MCN Columnists
Mike Wilmington

Wilmington By Mike WilmingtonWilmington@moviecitynews.com

Wilmington on Movies: The Hundred-Foot Journey

Helen Mirren, of Great Britain is a great movie actress and Om Puri, of India, is a superb actor—and together, as they share the stage and the kitchens for their new film The Hundred-Foot Journey, they whip up quite a tasty dish: a lip-smacking love story and a culinary comedy treat.

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Wilmington on Movies: A Most Wanted Man

Bachmann is a cynic, a spoiled idealist, an addict who chain smokes cigarettes, downs whiskey after whiskey and speaks in a rumbling monotone glib growl laced with world-weary innuendo. For his sins, he’s been assigned to the anti-terrorist office in Hamburg, a snake pit of spying and double-dealing in which murder runs rampant and catastrophes like the 9/11 World Trade Center attack are planned. You could not possibly see this part performed better than Philip Seymour Hoffman does here.

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Wilmington

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“One of my favorite things in watching any performance on film is when there isn’t a lot of cutting going on and when you get a chance to become really absorbed in the artist in hand. The same way we do, hopefully, at a concert, when we get a chance to really trip in to something that’s happening on stage. Whether the singer’s singing, or one of the other musicians is playing, we sort of stay there instead of cutting round with our eyes a lot.”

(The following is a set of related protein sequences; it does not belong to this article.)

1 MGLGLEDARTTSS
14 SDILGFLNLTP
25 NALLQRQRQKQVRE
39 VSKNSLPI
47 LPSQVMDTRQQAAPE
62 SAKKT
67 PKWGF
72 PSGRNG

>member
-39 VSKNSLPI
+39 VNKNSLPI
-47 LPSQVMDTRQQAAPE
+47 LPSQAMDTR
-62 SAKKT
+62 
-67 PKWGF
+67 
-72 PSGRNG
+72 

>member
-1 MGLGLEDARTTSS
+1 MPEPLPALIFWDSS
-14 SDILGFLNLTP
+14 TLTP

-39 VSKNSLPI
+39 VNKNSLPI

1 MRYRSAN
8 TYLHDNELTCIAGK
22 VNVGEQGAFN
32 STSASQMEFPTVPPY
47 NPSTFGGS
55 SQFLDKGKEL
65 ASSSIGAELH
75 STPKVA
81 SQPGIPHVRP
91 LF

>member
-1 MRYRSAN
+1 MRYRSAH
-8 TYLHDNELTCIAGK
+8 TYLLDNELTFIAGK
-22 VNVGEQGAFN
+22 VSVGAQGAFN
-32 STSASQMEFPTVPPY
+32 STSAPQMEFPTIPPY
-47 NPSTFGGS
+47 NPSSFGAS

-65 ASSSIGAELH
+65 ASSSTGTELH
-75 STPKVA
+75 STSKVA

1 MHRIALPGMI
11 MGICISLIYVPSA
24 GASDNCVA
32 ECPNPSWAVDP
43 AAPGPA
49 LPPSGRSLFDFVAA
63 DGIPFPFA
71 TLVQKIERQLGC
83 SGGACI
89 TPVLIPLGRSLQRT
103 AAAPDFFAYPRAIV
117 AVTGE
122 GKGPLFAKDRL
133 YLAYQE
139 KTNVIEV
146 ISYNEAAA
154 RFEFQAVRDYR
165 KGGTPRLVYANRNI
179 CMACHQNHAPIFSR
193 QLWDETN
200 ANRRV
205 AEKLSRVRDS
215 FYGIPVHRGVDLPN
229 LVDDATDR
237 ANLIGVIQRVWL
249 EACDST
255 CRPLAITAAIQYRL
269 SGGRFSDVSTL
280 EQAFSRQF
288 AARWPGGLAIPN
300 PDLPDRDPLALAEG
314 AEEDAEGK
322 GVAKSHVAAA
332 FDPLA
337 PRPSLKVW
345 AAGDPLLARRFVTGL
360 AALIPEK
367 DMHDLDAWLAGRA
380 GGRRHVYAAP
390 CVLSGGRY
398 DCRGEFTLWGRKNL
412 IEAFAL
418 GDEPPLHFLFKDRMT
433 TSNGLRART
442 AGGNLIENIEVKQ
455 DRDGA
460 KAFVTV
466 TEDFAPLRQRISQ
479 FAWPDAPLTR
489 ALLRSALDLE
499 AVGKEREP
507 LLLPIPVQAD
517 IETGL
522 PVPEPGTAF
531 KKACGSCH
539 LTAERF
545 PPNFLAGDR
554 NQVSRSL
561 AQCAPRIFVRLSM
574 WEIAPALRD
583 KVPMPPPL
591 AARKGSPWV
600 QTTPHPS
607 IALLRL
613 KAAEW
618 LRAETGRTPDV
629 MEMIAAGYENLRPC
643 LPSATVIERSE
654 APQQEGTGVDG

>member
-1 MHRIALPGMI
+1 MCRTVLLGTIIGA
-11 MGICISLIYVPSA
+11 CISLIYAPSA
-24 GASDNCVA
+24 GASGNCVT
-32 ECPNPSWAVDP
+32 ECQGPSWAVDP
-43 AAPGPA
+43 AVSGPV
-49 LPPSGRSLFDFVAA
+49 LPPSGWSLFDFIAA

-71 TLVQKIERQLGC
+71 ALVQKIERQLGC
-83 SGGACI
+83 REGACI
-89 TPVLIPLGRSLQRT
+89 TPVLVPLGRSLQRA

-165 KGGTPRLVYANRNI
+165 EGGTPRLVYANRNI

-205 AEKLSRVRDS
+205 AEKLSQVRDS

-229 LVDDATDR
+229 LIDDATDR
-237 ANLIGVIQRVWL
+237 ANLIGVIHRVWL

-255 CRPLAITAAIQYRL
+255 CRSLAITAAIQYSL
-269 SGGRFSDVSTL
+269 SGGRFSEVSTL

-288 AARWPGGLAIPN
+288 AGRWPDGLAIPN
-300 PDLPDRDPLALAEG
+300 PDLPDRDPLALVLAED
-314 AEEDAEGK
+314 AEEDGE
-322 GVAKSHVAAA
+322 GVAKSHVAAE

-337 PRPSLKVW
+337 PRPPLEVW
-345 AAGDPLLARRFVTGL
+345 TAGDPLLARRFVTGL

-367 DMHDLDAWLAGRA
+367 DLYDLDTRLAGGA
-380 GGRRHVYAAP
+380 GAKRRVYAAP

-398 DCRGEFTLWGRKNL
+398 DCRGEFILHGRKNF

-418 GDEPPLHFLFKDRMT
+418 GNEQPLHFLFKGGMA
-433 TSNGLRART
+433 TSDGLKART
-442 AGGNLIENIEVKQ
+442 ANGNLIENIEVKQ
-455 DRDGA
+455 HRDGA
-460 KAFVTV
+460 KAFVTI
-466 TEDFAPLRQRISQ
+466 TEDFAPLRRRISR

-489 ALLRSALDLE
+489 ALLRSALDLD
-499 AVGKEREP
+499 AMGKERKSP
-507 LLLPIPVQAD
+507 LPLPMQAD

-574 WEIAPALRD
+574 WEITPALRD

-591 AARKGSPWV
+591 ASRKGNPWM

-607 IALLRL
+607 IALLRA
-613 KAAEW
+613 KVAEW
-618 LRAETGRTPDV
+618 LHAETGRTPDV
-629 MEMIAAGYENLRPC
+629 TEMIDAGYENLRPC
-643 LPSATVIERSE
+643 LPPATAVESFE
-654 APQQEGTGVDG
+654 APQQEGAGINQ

~ Jonathan Demme

“We’ve talked about this before in the past, my obsession with the Shakespearean histories having the ideal combination of the sweet and the sour. In ‘Henry IV, Part II’ which we’ve discussed before, in the end of that story it’s very complex and haunting because Prince Hal becomes Henry the King, and he has transcended his hoodlum days and at the ceremony is Falstaff, his good friend with whom he has really fucked around and been a loser with, and Falstaff comes up to him and says, ‘Now that you’re king we can really party,’ and the king famously says, ‘I know thee not, old man.’ It becomes Henry IV’s anointment and Falstaff’s catastrophe. That’s life. I have experienced very little unfettered triumph. There are moments, such as when my children are born, but even that comes with new fears and anxieties. In a sense the better you can communicate that life is both at once, the more powerful over time something becomes. One strives for something where the threads are there because it lasts in way that is very palpable. The idea of a tragedy is powerful in literature and theater, but in cinema it doesn’t work, certainly not commercially, and less so critically. Why is that? I think it has to do with how movies are so close to us.”
~ James Gray